In the AST (Supplementary Figure 2), the presentation of the stimuli mirrored the previously described procedure (12). Participants were instructed to direct their gaze toward the central FP. However, upon the appearance of the eccentric stimulus, they were directed to shift their gaze away from the stimulus and toward the opposite side of the vertical meridian. The stimulus location was assigned randomly to either side. This task comprised 48 anti-saccade trials 5 seconds apart.

The MGST was administered to assess visuospatial working memory. The MGST procedure followed that indicated in the original article (36, 37), with the following time adjustments (Supplementary Figure 3). The participants were initially asked to gaze at the FP for 1,000 ms, and the target stimulus appeared at the peripheral region of the screen (500ms) according to randomly assign order, then disappeared (Supplementary Figure 2). After the disappearance of the FP (1,000ms), participants needed to use their memory to direct their eyes toward a remembered location in the absence of a visual stimulus. The stimulus location was randomized over trials so that the participant could not predict where the cue would appear on any given trial. A total of 36 trials were included in the MGST.

The CDT is designed to assess visuospatial working memory and attention capacity. The procedure for the CDT was the same as that in the original paper, using the same time schedule (Supplementary Figure 4) (38, 39). A total 15 pairs of images was used, with each pair displaying minor differences in color, location and presence/absence at the center or periphery. The first image was displayed for 240ms, after which it was changed to another pair of images sequentially (240ms), with a black background (80ms) in between. Participants were asked to identify the differences between images to examine their visual working memory. In our application, we made a circle appear when participants touched the screen. This way, they knew what they had chosen. If the subject answered correctly, they moved to the next image pair; if not, they moved to the next pair after 20 seconds.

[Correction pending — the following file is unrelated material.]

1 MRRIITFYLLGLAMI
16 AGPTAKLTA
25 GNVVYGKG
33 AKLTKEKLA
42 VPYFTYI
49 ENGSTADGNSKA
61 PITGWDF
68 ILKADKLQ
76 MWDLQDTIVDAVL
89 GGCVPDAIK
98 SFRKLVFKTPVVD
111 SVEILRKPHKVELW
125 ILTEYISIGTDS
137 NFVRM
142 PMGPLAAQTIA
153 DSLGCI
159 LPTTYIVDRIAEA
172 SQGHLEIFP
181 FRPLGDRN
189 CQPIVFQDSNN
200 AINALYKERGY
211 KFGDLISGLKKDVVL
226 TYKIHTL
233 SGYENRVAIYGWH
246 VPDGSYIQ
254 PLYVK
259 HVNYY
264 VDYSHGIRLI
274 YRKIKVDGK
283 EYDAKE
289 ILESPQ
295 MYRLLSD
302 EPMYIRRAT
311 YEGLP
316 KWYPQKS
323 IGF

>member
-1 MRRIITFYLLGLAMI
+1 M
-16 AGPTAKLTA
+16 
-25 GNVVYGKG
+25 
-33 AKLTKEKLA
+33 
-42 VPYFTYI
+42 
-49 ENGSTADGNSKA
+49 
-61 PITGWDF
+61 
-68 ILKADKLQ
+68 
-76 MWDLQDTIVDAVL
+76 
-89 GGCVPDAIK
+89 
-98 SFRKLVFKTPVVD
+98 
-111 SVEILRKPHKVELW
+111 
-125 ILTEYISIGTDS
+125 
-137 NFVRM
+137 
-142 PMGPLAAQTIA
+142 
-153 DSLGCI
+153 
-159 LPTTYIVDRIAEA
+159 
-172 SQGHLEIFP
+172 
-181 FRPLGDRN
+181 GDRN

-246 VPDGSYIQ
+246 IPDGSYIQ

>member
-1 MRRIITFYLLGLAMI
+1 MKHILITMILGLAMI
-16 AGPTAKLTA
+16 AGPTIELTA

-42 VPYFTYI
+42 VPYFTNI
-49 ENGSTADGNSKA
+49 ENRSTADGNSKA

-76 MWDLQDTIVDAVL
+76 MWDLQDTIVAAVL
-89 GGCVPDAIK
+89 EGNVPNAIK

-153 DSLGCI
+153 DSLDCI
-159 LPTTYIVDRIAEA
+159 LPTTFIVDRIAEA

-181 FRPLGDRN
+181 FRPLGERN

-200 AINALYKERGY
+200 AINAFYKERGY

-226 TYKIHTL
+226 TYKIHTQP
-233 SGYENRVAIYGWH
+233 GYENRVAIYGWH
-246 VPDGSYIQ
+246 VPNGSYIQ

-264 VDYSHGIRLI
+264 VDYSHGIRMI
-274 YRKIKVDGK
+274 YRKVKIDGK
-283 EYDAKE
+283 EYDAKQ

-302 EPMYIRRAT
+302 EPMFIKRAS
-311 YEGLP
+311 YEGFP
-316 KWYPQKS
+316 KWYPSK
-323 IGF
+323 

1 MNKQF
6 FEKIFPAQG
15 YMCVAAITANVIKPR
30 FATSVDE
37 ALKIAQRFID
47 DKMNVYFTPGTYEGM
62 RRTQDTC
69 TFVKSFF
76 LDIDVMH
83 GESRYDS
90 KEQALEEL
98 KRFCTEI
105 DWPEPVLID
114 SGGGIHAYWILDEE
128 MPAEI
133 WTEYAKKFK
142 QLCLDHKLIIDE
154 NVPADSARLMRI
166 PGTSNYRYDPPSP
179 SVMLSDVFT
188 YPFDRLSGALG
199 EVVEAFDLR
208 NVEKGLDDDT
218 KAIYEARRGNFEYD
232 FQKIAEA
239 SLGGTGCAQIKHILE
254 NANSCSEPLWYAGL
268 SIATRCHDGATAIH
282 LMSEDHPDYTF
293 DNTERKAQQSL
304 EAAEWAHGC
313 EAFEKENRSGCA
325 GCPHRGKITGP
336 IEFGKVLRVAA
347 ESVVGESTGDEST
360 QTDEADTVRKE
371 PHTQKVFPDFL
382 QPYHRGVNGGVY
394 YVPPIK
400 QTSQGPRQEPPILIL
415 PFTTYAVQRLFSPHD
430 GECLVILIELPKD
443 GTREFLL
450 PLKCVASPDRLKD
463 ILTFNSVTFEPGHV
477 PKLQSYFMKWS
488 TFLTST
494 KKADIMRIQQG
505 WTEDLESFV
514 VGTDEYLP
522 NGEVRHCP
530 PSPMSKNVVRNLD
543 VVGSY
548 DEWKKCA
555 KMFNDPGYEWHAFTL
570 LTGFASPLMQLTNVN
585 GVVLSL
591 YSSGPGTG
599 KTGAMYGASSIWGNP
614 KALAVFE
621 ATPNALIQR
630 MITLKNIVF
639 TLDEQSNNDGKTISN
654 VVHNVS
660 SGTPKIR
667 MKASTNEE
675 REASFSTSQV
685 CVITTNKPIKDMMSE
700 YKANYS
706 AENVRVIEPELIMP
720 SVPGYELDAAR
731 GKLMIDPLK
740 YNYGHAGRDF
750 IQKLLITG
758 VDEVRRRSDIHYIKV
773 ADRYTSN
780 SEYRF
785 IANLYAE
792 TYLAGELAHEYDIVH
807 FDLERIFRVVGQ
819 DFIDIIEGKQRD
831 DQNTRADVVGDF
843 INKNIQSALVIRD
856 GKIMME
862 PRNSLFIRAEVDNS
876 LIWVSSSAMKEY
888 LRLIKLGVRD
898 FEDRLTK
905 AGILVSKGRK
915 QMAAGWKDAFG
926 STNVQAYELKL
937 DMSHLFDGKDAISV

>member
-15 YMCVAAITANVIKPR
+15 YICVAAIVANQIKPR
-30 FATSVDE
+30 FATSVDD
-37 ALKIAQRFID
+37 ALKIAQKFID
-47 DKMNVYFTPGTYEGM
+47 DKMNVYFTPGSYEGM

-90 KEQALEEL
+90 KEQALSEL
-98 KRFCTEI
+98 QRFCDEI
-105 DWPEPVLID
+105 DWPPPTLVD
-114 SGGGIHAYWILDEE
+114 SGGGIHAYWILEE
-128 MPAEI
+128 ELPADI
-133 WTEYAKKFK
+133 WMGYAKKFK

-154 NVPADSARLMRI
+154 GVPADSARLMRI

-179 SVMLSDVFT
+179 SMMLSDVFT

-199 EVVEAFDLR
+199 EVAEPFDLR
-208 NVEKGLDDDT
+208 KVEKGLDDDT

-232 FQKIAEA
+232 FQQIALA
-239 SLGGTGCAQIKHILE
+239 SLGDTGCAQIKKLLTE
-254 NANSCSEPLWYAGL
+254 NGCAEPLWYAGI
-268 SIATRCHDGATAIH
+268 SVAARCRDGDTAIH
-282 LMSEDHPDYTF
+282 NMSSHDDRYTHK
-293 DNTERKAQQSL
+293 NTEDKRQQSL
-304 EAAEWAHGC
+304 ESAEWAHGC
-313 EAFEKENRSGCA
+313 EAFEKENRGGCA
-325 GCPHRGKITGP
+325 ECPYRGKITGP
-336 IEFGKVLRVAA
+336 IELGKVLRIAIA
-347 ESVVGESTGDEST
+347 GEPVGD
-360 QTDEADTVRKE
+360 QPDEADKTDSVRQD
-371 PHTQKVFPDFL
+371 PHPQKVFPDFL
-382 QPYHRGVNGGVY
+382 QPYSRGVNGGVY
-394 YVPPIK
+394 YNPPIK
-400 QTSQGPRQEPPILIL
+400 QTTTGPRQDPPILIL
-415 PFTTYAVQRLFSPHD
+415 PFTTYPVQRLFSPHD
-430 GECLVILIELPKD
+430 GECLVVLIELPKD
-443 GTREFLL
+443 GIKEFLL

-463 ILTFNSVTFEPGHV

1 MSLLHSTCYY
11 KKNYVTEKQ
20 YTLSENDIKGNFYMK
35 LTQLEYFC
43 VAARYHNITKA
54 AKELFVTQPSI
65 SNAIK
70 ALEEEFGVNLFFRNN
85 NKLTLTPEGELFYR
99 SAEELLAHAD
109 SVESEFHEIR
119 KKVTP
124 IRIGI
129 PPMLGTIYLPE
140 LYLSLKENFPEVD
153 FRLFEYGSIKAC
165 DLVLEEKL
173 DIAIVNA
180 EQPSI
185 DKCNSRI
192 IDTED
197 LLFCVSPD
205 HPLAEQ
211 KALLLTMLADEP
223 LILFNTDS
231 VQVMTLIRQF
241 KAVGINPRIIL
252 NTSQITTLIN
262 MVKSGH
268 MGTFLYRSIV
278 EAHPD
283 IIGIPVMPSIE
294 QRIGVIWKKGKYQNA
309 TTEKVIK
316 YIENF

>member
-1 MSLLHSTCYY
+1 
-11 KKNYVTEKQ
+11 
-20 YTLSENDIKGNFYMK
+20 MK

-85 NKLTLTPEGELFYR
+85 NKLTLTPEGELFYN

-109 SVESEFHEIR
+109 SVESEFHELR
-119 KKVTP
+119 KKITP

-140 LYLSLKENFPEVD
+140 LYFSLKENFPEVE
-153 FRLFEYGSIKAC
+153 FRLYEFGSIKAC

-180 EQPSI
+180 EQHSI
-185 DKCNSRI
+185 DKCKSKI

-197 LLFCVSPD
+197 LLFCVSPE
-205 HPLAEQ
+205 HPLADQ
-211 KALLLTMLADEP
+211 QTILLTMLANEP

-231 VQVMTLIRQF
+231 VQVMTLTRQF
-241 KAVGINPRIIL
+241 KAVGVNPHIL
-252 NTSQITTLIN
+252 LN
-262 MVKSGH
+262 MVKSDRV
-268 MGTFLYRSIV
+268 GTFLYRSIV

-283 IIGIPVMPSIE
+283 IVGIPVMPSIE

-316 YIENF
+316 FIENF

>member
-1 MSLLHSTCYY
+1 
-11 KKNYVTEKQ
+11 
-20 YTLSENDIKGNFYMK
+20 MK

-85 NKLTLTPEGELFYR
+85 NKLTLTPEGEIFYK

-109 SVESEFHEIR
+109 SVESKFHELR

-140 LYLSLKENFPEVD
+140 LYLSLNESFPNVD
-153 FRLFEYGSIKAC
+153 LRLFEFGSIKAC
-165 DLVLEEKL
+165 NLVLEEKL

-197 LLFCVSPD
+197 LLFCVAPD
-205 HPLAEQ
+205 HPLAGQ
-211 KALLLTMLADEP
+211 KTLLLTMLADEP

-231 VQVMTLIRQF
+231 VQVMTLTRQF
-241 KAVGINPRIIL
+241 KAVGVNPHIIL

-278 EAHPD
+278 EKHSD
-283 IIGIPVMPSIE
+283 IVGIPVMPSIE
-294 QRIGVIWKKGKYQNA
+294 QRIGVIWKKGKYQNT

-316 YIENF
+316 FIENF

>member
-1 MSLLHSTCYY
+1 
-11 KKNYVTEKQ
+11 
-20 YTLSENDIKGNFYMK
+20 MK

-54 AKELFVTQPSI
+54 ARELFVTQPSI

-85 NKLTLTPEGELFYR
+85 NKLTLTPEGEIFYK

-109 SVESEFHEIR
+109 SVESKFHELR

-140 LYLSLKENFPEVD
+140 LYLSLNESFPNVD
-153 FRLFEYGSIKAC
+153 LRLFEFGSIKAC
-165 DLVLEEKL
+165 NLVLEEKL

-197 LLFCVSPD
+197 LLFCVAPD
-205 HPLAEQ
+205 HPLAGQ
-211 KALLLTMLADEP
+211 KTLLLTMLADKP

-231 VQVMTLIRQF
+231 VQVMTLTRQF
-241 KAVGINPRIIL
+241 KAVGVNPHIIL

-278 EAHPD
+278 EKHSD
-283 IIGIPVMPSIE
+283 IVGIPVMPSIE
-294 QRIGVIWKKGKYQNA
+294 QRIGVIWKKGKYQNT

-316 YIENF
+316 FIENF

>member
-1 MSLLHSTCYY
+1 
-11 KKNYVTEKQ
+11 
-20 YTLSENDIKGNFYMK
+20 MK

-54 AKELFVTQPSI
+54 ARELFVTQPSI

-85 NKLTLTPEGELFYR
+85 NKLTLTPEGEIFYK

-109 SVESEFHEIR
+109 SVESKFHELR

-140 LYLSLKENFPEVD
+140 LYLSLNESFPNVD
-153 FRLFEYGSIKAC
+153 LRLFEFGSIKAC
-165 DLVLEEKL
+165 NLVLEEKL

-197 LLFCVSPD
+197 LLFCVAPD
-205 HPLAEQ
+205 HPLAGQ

Finally, the Stroop task was implemented to assess response inhibition and working memory when processing incongruent stimuli (40). For this, we employed the Stroop paradigm (Supplementary Figure 5), as utilized by Vakil et al. (41). One of the 4 color name were exhibited using “Malgun Gothic” font, black-colored, size 144, while the colors themselves were displayed within a rectangle. Participants were instructed to identify the color within the rectangle by pressing the corresponding name on the lower side of screen. The task comprised a total of 40 trials, including 50 congruent and 50 incongruent trials. After a stimulus appeared on the screen (5,000ms), 2,000 ms of FP was followed as a signal that the trial had changed. If the subject answered correctly, they moved to the next trial; otherwise, a gap of after 5 seconds was included before moving on.

Selection of eye-tracking features and identification of the optimal model using ML algorithms

From each task, we extracted 20 distinct eye-tracking features (Table 1). In the current experiment, a fixation was defined as a cluster of points where the distance between points indicated they were spatially close to each other, and the temporal interval was longer than 70 ms. The saccade was defined as an eye gaze movement from one point to another. We estimated the degree and latency of each saccade and elicited the total degree and its average and standard deviation as features. Additionally, the total count, total duration, mean duration, and longest time spent on saccades and fixations (Saccade Time Max, and Fixation Time Max) were obtained. To estimate the extent of the participants’ attention, the total and mean time spent looking at the screen, hit count, and total elapsed time on the task were recorded as eye-tracking features. Finally, the average x and y coordinate values of the participant’s gaze were calculated from the eye-tracking data.

Table 1

Table 1 Twenty eye-tracking features extracted from each of five sequential tasks.